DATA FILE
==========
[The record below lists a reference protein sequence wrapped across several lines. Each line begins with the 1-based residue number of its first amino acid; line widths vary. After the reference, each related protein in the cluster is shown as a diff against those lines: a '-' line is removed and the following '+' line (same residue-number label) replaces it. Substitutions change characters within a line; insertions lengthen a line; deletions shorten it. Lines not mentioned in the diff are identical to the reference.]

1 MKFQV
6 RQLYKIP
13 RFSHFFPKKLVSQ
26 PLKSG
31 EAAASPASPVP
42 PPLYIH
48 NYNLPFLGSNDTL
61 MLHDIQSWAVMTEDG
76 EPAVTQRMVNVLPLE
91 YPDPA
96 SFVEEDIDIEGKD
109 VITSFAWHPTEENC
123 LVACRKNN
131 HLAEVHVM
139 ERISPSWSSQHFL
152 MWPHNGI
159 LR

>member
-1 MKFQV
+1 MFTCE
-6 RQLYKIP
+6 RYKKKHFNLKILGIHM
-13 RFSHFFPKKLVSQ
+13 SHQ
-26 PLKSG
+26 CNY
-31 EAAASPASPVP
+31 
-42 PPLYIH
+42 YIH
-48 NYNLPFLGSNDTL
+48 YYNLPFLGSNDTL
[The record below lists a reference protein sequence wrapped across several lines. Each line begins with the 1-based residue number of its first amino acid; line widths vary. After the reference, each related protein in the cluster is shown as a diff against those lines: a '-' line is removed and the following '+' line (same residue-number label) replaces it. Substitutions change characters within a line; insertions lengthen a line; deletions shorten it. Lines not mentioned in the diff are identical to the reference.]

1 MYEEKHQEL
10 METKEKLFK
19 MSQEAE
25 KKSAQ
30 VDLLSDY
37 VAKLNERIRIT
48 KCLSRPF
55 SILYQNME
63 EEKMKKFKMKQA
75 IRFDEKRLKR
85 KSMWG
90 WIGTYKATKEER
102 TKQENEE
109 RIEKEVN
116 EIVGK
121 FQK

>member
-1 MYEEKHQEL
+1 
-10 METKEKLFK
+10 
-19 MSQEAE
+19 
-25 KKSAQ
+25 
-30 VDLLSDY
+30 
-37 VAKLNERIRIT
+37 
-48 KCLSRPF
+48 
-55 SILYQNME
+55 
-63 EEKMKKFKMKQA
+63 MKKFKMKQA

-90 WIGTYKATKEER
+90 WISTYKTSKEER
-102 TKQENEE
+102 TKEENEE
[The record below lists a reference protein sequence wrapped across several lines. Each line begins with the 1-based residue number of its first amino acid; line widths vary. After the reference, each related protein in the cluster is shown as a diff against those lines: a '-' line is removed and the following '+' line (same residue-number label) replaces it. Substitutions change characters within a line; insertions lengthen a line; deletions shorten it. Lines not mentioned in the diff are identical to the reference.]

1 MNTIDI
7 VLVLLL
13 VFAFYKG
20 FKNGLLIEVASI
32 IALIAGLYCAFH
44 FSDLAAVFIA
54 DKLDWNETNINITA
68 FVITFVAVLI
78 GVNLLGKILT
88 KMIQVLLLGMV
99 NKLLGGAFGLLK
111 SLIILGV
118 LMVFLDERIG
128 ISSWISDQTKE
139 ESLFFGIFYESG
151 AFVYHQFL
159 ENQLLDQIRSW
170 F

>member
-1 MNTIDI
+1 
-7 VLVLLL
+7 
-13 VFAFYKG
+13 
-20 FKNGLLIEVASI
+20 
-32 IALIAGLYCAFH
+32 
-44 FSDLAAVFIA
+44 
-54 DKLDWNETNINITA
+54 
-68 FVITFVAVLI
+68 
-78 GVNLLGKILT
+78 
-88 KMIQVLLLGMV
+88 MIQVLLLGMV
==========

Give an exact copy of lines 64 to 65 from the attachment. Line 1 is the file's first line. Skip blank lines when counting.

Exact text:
-48 KCLSRPF
+48 